In my review of the Favero Assioma Duo power meter pedals, I said that my biggest (and only) issue with the pedals was that they weren’t compatible with SPD-SL cleats.
Just a few weeks later I found out that the rumours were true: Favero would be releasing a new power meter that I could test without switching to Look cleats again. I was very pleased.
The Assioma Duo-Shi cost about $740 (Assioma converts Euro to the current CAD rate when you buy it) which makes it incredibly affordable in terms of power meters, though there is a small catch.
The Assioma Duo-Shi isn’t a pair of pedals. The power meter itself is a spindle that takes the place of the spindle in your Shimano SPD-SL pedals, so you’ll already need to have a pair of pedals to use the product.
The spindles are compatible with Shimano’s PD-R8000, PD-R7000, PD-6800, PD-R550 and PD-R540 pedals. Notably, those with DuraAce platforms won’t be able to convert their pedals into power meters, as there is a spindle compatibility issue.
I tested the Duo-Shi with a pair of Ultegra R8000 pedal bodies.
I was surprised by the amount of force required to take the original Ultegra pedal spindle out of its housing. That being said, the whole process of removing the Shimano spindles and replacing them with the Assioma Duo-Shi spindles took under 10 minutes, including triple-checking the instructions to make sure I was turning everything in the correct direction.
When I finished screwing in the Assioma spindle, I thought that it looked a bit longer than the original Shimano one, but figured the pods might be messing with my perception of size.
Ultegra pedal with Assioma Duo-Shi spindle
I put the pedals on my bike without reading too much about them and I set off on a ride to see what I would notice about them with no prior knowledge. Paying close attention to any differences, I couldn’t shake the feeling that they were a bit wider than standard Shimano pedals.
I got home and my suspicion was confirmed, the Asssioma Duo-Shi pedals do have a wider q-factor than many.
In order to accommodate the power meter’s pod, the q-factor (distance from the edge of the crankset arm to the center of the pedal) of the Assioma Duo-Shis is slightly wider than on standard Shimano pedals. With standard spindles, Shimano Ultegra pedals have a q-factor of 53mm while those with the Assioma Duo-Shi have a q-factor of 64mm.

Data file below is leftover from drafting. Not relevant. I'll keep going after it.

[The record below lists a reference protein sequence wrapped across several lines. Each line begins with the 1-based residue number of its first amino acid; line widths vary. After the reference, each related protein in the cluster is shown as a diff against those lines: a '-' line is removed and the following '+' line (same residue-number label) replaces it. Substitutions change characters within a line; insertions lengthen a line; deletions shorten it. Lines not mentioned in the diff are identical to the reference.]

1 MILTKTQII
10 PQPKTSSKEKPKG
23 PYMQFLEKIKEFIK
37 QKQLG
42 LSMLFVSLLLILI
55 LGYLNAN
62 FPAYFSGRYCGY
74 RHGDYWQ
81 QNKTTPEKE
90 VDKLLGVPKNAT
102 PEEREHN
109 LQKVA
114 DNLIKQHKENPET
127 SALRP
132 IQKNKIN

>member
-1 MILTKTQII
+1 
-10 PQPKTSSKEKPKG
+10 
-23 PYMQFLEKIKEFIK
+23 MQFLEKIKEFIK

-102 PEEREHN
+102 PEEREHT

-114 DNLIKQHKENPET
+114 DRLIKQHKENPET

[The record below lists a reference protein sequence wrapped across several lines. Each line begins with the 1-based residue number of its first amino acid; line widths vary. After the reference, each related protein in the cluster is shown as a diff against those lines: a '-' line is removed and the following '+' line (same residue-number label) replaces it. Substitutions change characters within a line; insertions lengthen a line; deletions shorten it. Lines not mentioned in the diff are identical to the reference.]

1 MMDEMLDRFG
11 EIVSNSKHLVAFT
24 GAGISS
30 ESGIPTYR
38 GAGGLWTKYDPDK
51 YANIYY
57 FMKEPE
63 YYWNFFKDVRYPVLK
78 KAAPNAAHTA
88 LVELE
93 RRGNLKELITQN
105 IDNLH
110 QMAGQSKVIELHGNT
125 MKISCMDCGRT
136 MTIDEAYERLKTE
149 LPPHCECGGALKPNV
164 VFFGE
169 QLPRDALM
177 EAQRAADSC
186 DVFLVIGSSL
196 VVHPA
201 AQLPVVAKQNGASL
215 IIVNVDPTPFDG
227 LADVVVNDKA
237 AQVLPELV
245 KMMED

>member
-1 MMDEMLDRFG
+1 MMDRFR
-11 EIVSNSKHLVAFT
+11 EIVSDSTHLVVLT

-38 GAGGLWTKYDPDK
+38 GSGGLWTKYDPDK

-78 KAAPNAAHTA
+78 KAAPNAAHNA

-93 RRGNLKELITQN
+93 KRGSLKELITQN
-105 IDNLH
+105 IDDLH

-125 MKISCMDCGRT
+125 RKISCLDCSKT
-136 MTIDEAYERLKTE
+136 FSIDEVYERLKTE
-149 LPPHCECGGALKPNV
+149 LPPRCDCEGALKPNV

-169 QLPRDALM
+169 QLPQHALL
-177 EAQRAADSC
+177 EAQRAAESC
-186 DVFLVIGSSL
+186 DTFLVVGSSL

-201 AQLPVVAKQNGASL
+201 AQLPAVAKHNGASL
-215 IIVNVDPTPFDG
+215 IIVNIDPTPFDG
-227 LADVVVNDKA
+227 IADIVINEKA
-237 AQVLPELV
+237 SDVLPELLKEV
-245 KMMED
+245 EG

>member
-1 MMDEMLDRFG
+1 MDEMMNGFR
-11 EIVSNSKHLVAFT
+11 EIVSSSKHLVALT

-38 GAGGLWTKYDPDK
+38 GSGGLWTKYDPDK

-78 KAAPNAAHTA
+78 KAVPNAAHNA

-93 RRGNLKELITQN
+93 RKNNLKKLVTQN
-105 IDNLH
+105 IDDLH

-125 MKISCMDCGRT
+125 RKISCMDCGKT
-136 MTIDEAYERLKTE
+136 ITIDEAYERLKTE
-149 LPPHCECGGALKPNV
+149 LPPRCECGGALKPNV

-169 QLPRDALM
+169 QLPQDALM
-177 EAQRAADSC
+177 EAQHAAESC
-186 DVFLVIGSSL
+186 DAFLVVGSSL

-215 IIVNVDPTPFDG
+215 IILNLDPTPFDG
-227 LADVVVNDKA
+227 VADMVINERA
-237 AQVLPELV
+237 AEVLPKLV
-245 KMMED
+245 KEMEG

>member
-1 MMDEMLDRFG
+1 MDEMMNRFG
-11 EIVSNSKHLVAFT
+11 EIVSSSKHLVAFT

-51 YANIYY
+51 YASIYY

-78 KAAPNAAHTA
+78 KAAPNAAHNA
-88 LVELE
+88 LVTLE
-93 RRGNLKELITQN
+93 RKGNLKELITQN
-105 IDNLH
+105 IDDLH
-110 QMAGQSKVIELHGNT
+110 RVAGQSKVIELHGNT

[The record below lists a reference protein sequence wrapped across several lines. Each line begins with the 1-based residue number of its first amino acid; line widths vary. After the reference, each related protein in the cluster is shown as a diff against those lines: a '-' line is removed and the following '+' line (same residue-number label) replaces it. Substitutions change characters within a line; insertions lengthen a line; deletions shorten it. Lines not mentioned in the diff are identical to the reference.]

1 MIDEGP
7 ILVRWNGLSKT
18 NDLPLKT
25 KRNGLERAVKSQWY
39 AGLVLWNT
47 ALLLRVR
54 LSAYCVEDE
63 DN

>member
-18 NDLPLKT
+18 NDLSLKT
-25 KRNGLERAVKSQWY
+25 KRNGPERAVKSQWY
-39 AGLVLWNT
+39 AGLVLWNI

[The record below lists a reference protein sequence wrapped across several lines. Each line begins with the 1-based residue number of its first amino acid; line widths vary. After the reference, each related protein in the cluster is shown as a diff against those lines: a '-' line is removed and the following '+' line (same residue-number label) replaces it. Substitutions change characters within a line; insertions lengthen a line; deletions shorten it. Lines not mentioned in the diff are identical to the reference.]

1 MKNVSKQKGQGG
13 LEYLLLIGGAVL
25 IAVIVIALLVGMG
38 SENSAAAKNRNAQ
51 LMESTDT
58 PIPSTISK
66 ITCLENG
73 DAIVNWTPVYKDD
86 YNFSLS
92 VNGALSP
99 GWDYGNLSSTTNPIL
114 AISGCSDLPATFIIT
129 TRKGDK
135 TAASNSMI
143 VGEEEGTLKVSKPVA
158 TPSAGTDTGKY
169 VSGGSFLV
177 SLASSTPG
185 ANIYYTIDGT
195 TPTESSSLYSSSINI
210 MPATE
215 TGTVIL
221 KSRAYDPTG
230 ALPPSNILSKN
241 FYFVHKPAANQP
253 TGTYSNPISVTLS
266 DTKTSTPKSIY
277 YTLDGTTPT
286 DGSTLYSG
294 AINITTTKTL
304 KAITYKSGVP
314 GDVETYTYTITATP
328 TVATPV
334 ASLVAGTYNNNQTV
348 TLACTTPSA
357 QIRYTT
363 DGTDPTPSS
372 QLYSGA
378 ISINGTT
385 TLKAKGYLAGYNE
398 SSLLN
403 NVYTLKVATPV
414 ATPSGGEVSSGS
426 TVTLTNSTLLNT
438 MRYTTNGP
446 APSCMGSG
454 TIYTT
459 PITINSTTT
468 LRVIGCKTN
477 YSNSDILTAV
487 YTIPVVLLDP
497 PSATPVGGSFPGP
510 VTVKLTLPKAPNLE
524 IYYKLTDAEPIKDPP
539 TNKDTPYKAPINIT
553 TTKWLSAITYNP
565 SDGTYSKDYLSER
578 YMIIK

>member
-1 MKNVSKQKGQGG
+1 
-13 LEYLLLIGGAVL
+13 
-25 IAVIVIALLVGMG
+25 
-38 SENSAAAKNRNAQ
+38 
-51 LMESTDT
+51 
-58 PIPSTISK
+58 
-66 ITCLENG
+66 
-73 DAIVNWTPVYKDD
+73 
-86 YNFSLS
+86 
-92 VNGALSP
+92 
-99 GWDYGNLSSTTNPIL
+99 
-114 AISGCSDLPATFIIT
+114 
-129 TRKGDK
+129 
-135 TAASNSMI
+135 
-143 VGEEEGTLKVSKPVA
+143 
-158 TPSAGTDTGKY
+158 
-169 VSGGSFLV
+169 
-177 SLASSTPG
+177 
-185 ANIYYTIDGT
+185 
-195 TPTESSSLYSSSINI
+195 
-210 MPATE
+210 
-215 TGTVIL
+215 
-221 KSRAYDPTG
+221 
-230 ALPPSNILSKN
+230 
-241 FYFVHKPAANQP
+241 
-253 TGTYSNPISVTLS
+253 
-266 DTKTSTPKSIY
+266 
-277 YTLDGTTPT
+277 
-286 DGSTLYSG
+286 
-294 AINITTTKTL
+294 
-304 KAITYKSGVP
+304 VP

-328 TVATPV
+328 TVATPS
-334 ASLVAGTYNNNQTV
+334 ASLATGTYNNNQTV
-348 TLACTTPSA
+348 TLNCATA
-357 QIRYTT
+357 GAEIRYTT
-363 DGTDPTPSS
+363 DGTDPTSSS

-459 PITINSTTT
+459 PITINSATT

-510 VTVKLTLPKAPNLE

Is 1cm actually noticeable? I did pick up on the difference initially, but a few rides later I’d completely forgotten about it. I often ride on new bikes and one of the things that consistently surprises me is how quickly I (and most cyclists) can get used to something that feels weird or different after just one or two rides. More than a month of using the pedals hasn’t resulted in any injuries or muscles changes, so I’ve concluded that the q-factor difference, for me at least, is pretty much a non-issue.
Smaller power meter companies don’t normally show up in pro cycling (big sponsor names such as Shimano have the bulk of the power meters in the peloton) but it was interesting to hear that Anna Kiesenhofer, who coaches herself and won an Olympic gold medal, went out and bought herself a pair of Assioma pedals which she used for her Tokyo performance.
Having tested the very consistent Favero Assioma Duo pedals, I expected the Duo-Shi pedals to perform similarly, so I carefully looked through many rides worth of data for any power dropouts. The only 10-second drop I found could likely be attributed to a misbehaving GPS unit, but that’s an issue for a different review. Otherwise, the power readings were clean, consistent and worked just as well as the Assioma Duo.
Charged via a magnetic USB connector, the Duo-Shis have the same battery life (50 hours) as the Duos. They also use the same app for initial installation and the occasional firmware update. When it comes down to it the Duo-Shi is simply the same spindle as the Assioma Duo, so they perform exactly the same way: accurately.
The Assioma Duo-Shi pedal is a high-quality product at a surprisingly low cost. It makes a lot of sense for riders who use SPD-SL pedals, as they’ll already have the pedal body ready to go. The spindle replacement process was extremely straightforward, and saves about $100 from the cost of the Assioma Duos (and a whopping $690 from the Garmin Rally RS200s.)
The q-factor, an initial point of concern, was not really an issue for me. If you’re a particularly small rider you might want to consider shifting your cleats slightly but otherwise, it shouldn’t be a problem or something that stops you from going for this well-priced reliable product.
The Favero Assioma Duo-Shi is about $740 from cycling.favero.com